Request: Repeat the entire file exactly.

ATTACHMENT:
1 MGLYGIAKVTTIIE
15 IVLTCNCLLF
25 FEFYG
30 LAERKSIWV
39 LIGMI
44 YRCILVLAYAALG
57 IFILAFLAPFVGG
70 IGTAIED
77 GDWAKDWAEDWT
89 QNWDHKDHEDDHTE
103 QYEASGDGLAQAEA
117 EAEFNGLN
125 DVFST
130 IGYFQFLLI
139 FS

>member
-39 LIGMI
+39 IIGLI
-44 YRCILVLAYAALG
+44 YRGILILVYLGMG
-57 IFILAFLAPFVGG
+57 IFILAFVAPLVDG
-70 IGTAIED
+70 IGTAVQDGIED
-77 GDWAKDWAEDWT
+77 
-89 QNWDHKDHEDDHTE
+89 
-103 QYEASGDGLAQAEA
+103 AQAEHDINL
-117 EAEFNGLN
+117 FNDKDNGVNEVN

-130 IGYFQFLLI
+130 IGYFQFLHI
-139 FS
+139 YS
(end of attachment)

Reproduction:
1 MGLYGIAKVTTIIE
15 IVLTCNCLLF
25 FEFYG
30 LAERKSIWV
39 LIGMI
44 YRCILVLAYAALG
57 IFILAFLAPFVGG
70 IGTAIED
77 GDWAKDWAEDWT
89 QNWDHKDHEDDHTE
103 QYEASGDGLAQAEA
117 EAEFNGLN
125 DVFST
130 IGYFQFLLI
139 FS

>member
-39 LIGMI
+39 IIGLI
-44 YRCILVLAYAALG
+44 YRGILILVYLGMG
-57 IFILAFLAPFVGG
+57 IFILAFVAPLVDG
-70 IGTAIED
+70 IGTAVQDGIED
-77 GDWAKDWAEDWT
+77 
-89 QNWDHKDHEDDHTE
+89 
-103 QYEASGDGLAQAEA
+103 AQAEHDINL
-117 EAEFNGLN
+117 FNDKDNGVNEVN

-130 IGYFQFLLI
+130 IGYFQFLHI
-139 FS
+139 YS